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San Diego woman leaves $3,000 apiece to Russian cosmonauts

$80,000 to Russian and Chinese orphanages

Gherman Titov, Nikita Khrushchev and Yuri Gagarin at Red Square in Moscow, 20 November 1961
Gherman Titov, Nikita Khrushchev and Yuri Gagarin at Red Square in Moscow, 20 November 1961

I felt as though my searching was coming to the end, that I had exhausted just about all my Ancestry leads. For the heck of it, and not expecting to find anything helpful, I Googled Glikeria Rogers. I figured her name was unusual enough that if I got a hit, it would definitely be her and not another Glikeria Rogers. Paydirt! I was amazed to get several hits. One was a 1959 permit application to have a garage built at her Georgia St. property, and the address on that paperwork matched that of her 1959 directory listing. Maybe the answer to the three different Georgia St. addresses riddle was in the application: “…that agreement be filed that 2 parcels will remain in one ownership & never sold sep”. It seemed, therefore, that Glikeria was possibly moving from one living space to another, most likely within the same building.

Maybe she had decided that without Harry, and now settling into her senior years, she would fix up apartments in the same building, and then flip those instead of houses? Was she still at it near the time of her death in 1965? Is it possible that someone in her Georgia St. neighborhood might even remember her?

As I kept rolling the flipping concept over and over in my mind, I moved on to my next Google discovery: an article about Glikeria’s will from the L.A. Times. The 1967 news story focused on a judge’s decision to allow Glikeria to leave $3,000 apiece to Russian cosmonauts Yuri Gargarin and Gherman Titov. To quote the article, “Probate Judge William Sommer ruled that reciprocal rights of inheritance exist between the Soviet Union and the United States in the case of individuals.”

The article mentioned that Glikeria had left $80,000 split between a few Russian and Chinese orphanages, but the judge hadn’t yet ruled on “reciprocity rights regarding institutions”, so that decision was still to come. The legal questions involving a U.S. citizen trying to will money to Russian or Chinese entities obviously emanated from the Cold War, but $80,000? That was an impressive contribution in the mid-sixties. From the article: “The money is from the estate of Mrs. Glikeria Rogers, who made $200,000 in real estate and died in San Diego two years ago at the age of 75.”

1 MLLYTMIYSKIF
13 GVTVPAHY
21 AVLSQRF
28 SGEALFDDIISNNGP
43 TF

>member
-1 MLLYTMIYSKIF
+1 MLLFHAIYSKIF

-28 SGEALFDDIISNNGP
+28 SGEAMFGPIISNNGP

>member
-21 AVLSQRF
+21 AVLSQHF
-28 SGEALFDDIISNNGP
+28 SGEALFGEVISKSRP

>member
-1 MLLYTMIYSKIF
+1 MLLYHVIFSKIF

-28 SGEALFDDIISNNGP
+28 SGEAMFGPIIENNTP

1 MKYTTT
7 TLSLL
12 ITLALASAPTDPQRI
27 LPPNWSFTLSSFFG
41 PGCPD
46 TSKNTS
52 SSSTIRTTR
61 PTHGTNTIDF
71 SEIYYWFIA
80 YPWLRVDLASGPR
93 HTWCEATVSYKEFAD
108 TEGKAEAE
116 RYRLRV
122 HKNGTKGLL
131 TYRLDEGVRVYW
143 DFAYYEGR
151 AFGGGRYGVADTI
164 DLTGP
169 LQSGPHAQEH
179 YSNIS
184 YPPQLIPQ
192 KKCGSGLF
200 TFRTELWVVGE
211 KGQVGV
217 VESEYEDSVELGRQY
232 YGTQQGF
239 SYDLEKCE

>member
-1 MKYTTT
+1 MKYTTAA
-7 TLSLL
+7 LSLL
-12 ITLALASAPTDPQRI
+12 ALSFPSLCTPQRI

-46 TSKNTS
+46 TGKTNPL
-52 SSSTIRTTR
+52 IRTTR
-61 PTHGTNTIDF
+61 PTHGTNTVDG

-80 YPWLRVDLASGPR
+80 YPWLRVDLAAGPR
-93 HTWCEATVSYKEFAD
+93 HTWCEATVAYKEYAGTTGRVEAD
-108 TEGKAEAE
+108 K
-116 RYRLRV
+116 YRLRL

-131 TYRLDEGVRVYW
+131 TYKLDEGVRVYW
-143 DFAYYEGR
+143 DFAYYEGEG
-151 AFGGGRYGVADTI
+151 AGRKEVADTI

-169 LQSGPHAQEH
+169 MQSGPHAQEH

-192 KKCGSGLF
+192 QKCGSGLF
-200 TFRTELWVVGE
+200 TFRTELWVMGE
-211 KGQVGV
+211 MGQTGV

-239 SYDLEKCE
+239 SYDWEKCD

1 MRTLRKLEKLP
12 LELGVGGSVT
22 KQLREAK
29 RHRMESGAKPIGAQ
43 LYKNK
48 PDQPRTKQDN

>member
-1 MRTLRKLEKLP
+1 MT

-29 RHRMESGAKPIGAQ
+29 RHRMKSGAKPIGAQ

And there it was. Real estate wheeling and dealing—yes, flipping!--had evidently become Glikeria’s (and probably Harry’s) passion. But it wasn’t until I went to look at the “Newspapers and Periodicals” link on Ancestry that I found several more articles from the same period about Glikeria’s will. The most revealing one was from the Winnipeg Free Press, believe it or not. (I never found a Canadian connection to Harry and Glikeria.)

The article finally and wholeheartedly confirmed my house flipping hunch. Referring to Harry and Glikeria: “They bought rundown properties, rebuilt them and sold them at handsome profits.” I think the term “rebuilt” may have been an exaggeration, and “handsome profits” has to be considered in context. Another article referred to the $200,000 Glikeria willed to various charities, organizations, and individuals as a “fortune”, but, adjusted for inflation, that amount would be a little more than $1,500,000 today. Yes, Harry and Glikeria obviously did nicely for themselves as San Diego’s possibly first house flippers, but they didn’t exactly own an empire when either passed on. Glikeria’s posthumous intentions obviously showed that she felt very tied to her native Russia, and I also have to wonder if she had been an orphan, herself.

Next week – Part 6: Did Harry and Glikeria build our mudroom?

To read Part 1: Who owned our house on Richmond Street? click here.

To read Part 2: Hillcrest house falls from $12,000 to $5,000 in ten years click here.

To read Part 3: Buried at Ft. Rosecrans with Russian bride click here.

To read Part 4: Bought houses on Brookes, Upas, 8th Avenue, Georgia Street click here.